The mind of Meteorologist Krishnanand Hosalikar is often busy pondering ways to deliver the latest available weather updates to the desired last mile user located in remote locations of India.
And, during the three decades of service at the Indian Meteorological Department (IMD), it became his life’s mission.
Weather forecasting, says Hosalikar, is one of the most difficult tasks.
Climate change and associated uncertainties increase spatially and temporarily in parallel with their severity. This added further complexity to weather systems and therefore to forecasts.
Analyzing and decoding weather patterns, scanning IMD satellite and radar images, even at odd hours of the day, may be just the tip of the iceberg.
“I gave up the idea of working from 9 a.m. to 5 p.m. a long time ago. Being a meteorologist is a 24-hour job, and that’s the job requirement,” says Hosalikar, who took over as head of IMD’s Climate Research and Services (CRS) office in Pune last month. It was there that he had joined as a trainee in 1992.
He became one of the faces of IMD, which mostly got bricks for its forecasts and precipitation forecasts until powerful weather models, high-performance computing machines, tools and technologies came to the rescue in recent years.
Competing with many government and individual Twitter accounts for shared information, Hosalikar now has over 19,000 followers on the social media platform. There are perhaps only a few like Hosalikar who have managed to effectively use social media to provide real-time weather information.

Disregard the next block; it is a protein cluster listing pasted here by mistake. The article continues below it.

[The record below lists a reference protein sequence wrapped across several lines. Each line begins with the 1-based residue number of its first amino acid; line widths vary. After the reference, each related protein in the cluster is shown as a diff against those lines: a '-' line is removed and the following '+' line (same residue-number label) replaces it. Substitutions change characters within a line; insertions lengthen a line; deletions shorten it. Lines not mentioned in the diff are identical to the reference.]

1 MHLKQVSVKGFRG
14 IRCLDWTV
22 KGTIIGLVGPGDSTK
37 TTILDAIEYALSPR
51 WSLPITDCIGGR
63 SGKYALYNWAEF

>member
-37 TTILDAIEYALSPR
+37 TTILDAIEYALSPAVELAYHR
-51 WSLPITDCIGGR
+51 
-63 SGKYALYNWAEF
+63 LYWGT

“If I’m traveling and can’t tweet weather updates at my usual times, I get phone calls asking about the delay. The key is to present timely weather information in local languages that’s both user-friendly and It’s not easy,” says Hosalikar.
Coming from a modest background, he credits his training in the National Cadet Corps (NCC) with shaping his youth in Mumbai. Hosalikar began his professional career in 1987 as a physics lecturer at KJ Somaiya College of Science and Commerce.
“I never imagined that I would be a meteorologist one day. Being a physics teacher helped me prepare for the Union Civil Service Commission exam,” he recalls.
Joining India’s premier meteorological agency and serving as a meteorologist in many places across the country was a learning experience, he says.
“I can interact with different types of people – government officials, disaster managers, farmers, students, media and others. And knowing the weather requirements of each stakeholder is vital,” he adds.
“Sometimes there are criticisms, but they teach me a lot. Whenever I miss the information I seek, I go back to basics and chat with fellow meteorologists and experts,” he shares.
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Coming from the Instrumentation Science major, his first job was at Palam Airport in Delhi. Whether it’s harsh winters in the nation’s capital, commuting to the office jumping over tempos or passing trucks, or living in areas dominated by Haryanvi speakers, work has brought new experiences. to this meteorologist from Mumbaikar.
Later, a year-long stint at Shillong’s Central Seismological Observatory was far too picturesque with frequent earthquakes adding to the never-before-seen experiences of life. Hosalikar shares that he even learned the basics of the Khasi language in order to communicate with the locals.